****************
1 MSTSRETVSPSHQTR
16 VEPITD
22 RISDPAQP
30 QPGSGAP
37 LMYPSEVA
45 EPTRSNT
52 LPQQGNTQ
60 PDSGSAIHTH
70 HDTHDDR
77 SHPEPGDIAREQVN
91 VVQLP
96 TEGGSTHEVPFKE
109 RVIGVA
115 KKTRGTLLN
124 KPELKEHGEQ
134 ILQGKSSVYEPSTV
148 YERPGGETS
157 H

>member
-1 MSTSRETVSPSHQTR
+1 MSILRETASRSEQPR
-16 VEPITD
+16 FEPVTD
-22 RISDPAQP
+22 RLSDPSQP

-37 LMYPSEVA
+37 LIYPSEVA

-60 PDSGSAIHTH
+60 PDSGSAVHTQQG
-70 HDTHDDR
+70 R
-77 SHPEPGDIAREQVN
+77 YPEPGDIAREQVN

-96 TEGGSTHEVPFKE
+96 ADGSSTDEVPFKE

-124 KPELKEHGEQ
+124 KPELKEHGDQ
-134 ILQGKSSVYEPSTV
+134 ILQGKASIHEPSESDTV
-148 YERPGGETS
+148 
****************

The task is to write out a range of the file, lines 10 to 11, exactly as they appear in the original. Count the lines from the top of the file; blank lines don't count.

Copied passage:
77 SHPEPGDIAREQVN
91 VVQLP